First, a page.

Today after 3, I pick up the certified translation of my birth certificate, and after that I have to go to one of the myriad civil registry offices (although, in this case, I can’t just go to any of them, I have to go to a specific one downtown, where everything looks the same and I always get lost) and register my birth certificate, already verified by the damn Brazilian consulate and translated by a translator certified by the government, as a document that is recognized in Brazil. Needless to say I am leaving the whole damn day tomorrow free to tackle this task. I have been told that the Portuguese are responsible for this suffocating bureaucracy–is it any surprise, then, that I enjoy the most jokes I hear about the Portuguese? Well, that, and they sort of just took all of Brazil’s mineral wealth, left the country in a mess, and peaced out. Can’t forget that. Aaargh Portugal.
So I hope to have all that done by Friday. I fly to Floripa on Saturday, which I am expecting to be a revelatory, life-changing experience: until now, I have only ever traveled there by overnight bus, which novelty really wears off after the first time. There really is no comparison between 1 hour in the sky versus 11 hours on the road sitting next to some farty old dude who snores or in front of a loud kid who kicks your seat (or more if your bus breaks down, which mine did once, stretching the pain to a full 17 hours and guaranteeing that my first stop in Floripa was at a gas station to buy not one, but two beers because damn was that harrowing–oh yeah, and the whole trip I was sitting next to a group of 20-somethings from Portugal who were playing board games into the wee hours with their seat lights on). So one could say that, yep, I am really jazzed about not taking the bus this time.
You guys, I live 20 minutes from the beach! I have never lived in a non-landlocked place before!
okay, so, like i just said on gchat, almost done with the ol’ tome. um, how naive was my last email where i said it’s too long but at least it’s interesting?
let’s talk about:
the multiple endings she seems to have tacked on. like, she woke up the day after she thought she was done: “oooh, i know, to make it longer, let’s make morgause turn into the queen of darkness! never mind the fact that she never had magical education and seems to have pulled these Dark Magicks out of her un-aging ass or whatever! yeah, because at the end of the first chapter, if your brains aren’t too weary of this book for you to remember, morgause is the ~fourth, evil~ side of the Goddess, yeah that’ll be a great addition. but I am too lazy to work in any foreshadowing besides that one sentence anywhere in the past 500 pages so i will just spackle this onto the end and nobody will call me on it because this book is so batshit crazy that it’s a miracle the critics finish it and have the mettle to write a review.”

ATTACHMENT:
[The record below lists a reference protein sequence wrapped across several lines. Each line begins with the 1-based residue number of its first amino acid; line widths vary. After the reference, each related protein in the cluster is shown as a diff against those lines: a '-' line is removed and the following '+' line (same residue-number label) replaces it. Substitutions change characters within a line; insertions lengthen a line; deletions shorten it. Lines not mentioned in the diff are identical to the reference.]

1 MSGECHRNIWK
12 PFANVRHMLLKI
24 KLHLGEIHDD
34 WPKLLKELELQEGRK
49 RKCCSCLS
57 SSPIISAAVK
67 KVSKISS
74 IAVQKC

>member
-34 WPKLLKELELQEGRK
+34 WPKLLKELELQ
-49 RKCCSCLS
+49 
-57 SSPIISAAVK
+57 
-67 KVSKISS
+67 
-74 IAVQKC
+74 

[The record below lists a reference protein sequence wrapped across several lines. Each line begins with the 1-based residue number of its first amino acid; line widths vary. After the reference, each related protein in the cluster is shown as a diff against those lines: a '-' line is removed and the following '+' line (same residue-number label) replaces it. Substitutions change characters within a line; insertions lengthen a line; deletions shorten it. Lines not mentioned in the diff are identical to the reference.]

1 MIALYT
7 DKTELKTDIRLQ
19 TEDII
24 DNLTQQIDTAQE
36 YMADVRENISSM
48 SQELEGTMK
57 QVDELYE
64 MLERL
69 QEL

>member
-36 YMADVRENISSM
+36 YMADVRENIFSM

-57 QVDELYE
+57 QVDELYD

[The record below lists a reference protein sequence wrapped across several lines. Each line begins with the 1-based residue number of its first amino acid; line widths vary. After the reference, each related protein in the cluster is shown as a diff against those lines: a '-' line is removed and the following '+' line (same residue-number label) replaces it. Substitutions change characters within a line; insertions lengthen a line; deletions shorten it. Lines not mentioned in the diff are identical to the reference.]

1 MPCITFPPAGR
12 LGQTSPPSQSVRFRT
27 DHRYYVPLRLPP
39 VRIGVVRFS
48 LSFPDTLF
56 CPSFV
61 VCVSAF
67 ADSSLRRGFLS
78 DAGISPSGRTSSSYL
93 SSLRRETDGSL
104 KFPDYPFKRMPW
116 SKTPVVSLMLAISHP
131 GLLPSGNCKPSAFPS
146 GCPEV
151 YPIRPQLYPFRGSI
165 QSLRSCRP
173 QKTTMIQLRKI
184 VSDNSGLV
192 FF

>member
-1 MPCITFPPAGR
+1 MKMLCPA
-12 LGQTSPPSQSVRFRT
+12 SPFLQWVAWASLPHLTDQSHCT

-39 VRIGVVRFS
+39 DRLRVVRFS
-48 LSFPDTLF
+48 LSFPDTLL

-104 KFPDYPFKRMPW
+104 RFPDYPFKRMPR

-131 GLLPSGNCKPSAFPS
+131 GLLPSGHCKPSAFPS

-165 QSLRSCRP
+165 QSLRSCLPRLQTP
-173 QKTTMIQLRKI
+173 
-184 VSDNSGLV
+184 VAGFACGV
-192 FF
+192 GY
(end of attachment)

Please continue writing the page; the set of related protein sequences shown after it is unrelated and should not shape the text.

so greetings from florianópolis first and foremost! i am here safe and sound and we seem to have already found a house to rent (we are waiting on the rental contract, fingers crossed) that’s only a 20-minute walk from the beach, with a bus that goes directly to the university, etc. things are good on that front. also need to get things worked out with respect to the university situation, which is kind of hard because they are between semesters and therefore on holiday.
what else? oh, i desperately need a haircut. like, my hair is a big white-yellow cloud and i am almost ashamed to go into a salon with it looking like this, ha. i did, however, successfully dye my roots about two weeks back, so at least all hope isn’t lost.
(fun fact: we are also moving tomorrow. w00t. i am exhausted just thinking about it. our new house has a jerry-rigged bright blue spiral staircase that i am deathly afraid of, and it’s the only way to get up or down between floors, but other than that i looooove it!)
in other news, i got a haircut here on the island that i hate. it is very short and just puffs up. i look like someone’s grandmother. this was on friday. also on friday, i moved into the new house. since then, we have worked out: refrigerator, oven/stove, and internet, all of which ended up coming today. we also have a grill, a crappy old mattress and two chairs, as well as a bookcase and a cabinet that the previous inhabitant sold us. we also ordered some plants and herbs for our garden out front, and i guess the next steps would be a washing machine and a bed to put the mattress on. then a hammock for the front yard. i think the neighbors think we are really eccentric but the truth is i can’t understand their accents very well, ha.